Brexit and Global Trade Governance: notes from a Max Weber Programme interdisciplinary workshop

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by Aydin Yildirim (MWF-RSC 2017-19)

Why were certain businesses in favour of the British exit (Brexit) from the European Union (EU)? Were trade models unable to explain the results of the Brexit referendum? Can international political economy scholarship help us assess and understand Brexit? What are the implications of the UK’s decision on European trade policy?

In this Max Weber interdisciplinary workshop, titled ‘Picking up after Brexit: Explaining and assessing the British exit from the European Union’, we tried to provide at least a partial answer to such questions with the expertise provided by three guest speakers. Gabriele Spilker from the University of Salzburg, who currently conducts research on individual preference over trade policies, Manfred Elsig from the World Trade Institute, who has published extensively on trade policy and the politics of the World Trade Organization (WTO), and Arlo Poletti from the University of Trento, who works on international political economy (IPE) and interest group politics, presented their work and their assessments on the different aspects of Brexit related to international trade.

Gabriele Spilker gave us a picture of individual-level preferences over trade and Brexit. Her presentation was especially useful in pointing out the commonalities between individuals’ Brexit vote and trade preferences. In other words,

many individual-level characteristics that help us explain people’s attitude towards international trade also help us explain British citizens’ pro or anti-Brexit attitudes. While lower income levels, lack of social capital, and a nationalist ideology have been shown to associate with more antagonism towards international trade by individuals, the same reasoning also applies to support for Brexit.

In addition, Spilker provided the audience with a framework to assess trade preferences, which at the same time can play an important role in understanding British individuals’ preferences to leave the EU. Borrowing from traditional trade theories, she demonstrated the conditions under which economic as well as non-economic factors foster attitudes catering to Brexit.

Carlo Poletti and myself picked up on an important point raised by Gabriele Spilker; why did certain businesses that trade with the EU support Brexit? We proposed that the insights borrowed from IPE scholarship can give us an alternative understanding of the reasons why certain business interests in the UK were in favour of Brexit, despite the obvious hurdles they will have to face in trading with the EU when the UK leaves the single market.

In the face of the growing skepticism towards scholarship and its supposed inability to explain the outcome of the Brexit referendum we provided an alternative view. We essentially aimed to show that two particular factors could help us unpack the reasoning behind the surprising business preferences for Brexit.

First, considering the growing fragmentation of production and the rise of global production networks, we demonstrated that, on average, the British economy has increased its reliance on extra-EU trade. In comparison to its trade profile with the EU, quite a number of sectors are more interlinked with non-EU economies than they are with EU countries. The increase in British exports and imports of intermediate products has been substantially higher for non-EU countries. This means that pro-EU business interests have been in relative decline in the UK, which might help explain why mobilization of pro-EU forces was unable to counterbalance the preferences of pro-Brexit interests. Second, certain multinational companies (MNCs) happened to side with protectionist interests, stemming from their hyperglobal international trade preferences. In order to avoid the ‘red tape’ Brussels supposedly demands, MNCs in various sectors – such as the pharmaceutical sector – publicly supported Brexit in order to have more regulatory autonomy and go after their trade objectives globally without the interruption of the EU.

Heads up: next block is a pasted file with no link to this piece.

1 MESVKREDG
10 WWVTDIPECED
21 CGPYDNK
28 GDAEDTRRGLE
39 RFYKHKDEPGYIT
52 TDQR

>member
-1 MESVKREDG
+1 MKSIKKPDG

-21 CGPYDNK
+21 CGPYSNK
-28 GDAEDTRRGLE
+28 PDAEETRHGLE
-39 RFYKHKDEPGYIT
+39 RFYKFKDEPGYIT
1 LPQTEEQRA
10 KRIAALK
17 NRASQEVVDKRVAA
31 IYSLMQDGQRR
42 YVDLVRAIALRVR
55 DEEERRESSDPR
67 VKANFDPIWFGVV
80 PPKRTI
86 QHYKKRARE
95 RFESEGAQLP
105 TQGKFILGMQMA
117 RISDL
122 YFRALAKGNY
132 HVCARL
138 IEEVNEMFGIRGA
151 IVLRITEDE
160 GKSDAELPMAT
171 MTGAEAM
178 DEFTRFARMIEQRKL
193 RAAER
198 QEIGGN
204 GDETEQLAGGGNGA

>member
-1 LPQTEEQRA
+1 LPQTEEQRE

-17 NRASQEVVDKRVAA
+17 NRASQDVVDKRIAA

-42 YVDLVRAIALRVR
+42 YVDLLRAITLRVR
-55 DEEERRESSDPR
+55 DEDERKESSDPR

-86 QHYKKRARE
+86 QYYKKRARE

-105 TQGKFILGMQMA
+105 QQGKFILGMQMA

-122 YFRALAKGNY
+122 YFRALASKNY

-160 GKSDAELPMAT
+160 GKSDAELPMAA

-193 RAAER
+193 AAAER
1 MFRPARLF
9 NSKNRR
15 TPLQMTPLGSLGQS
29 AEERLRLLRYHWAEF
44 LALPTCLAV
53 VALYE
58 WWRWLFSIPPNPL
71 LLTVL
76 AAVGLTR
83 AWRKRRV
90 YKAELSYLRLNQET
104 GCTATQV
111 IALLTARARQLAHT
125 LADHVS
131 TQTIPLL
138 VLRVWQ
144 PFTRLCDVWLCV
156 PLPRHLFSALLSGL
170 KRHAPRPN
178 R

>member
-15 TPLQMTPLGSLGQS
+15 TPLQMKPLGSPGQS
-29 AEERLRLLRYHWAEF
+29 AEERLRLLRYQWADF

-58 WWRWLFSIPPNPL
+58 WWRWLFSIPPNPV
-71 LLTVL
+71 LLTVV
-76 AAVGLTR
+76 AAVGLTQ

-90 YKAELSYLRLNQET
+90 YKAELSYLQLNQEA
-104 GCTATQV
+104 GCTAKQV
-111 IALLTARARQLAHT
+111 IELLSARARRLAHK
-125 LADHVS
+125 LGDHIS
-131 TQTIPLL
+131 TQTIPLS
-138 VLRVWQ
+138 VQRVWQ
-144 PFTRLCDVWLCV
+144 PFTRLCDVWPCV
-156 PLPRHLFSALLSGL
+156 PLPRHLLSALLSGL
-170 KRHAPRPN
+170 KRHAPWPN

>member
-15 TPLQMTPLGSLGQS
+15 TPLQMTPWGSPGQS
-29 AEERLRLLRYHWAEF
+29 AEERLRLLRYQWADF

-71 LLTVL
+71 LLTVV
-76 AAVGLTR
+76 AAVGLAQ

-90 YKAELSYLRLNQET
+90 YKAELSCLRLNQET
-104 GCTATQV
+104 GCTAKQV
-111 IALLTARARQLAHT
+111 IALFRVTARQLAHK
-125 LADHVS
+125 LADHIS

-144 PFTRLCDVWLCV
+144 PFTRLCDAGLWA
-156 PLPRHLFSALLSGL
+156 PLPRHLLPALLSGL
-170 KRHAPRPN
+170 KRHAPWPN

Manfred Elsig further brought a bigger picture into our workshop and explained the connections between Brexit, the WTO, and trade politics in general. His presentation pointed out largely underestimated issues that both the EU and the UK will face in matters of trade policy post-Brexit. From the side of the UK, Elsig highlighted that

the British will need to find ways to set up a national trade policy and build capacity to negotiate as well as implement trade rules on a global scale. Similarly, UK policymakers will need to fulfill the demands made by European trade partners that are part of EU Free Trade Agreements (FTA), such as Mexico, Korea, and Turkey.

The policy space left after the UK leaves the EU will not only give an ‘opportunity’ to the British government but will open up EU trade partners to be able to re-negotiate the terms of their agreement. From the side of the European Union, as Professor Elsig pointed out, one of the most important challenges is the departure from the EU of a liberal trade champion.

With the exclusion of the UK, the EU is likely to face additional problems sustaining support for trade agreements as well as dynamism to bolster trade.

In sum, the participants in the workshop pointed out a multi-level approach to assess and understand Brexit. Moreover, several avenues for future research to explain and move ahead from Brexit were also highlighted. It seems that the individual preferences on trade, politically-relevant constituencies’ mobilization on rules and regulations, and the overarching concerns over EU and UK trade policies vis-à-vis third countries might prove useful to understand how to move ahead with Brexit negotiations and make the transition smooth.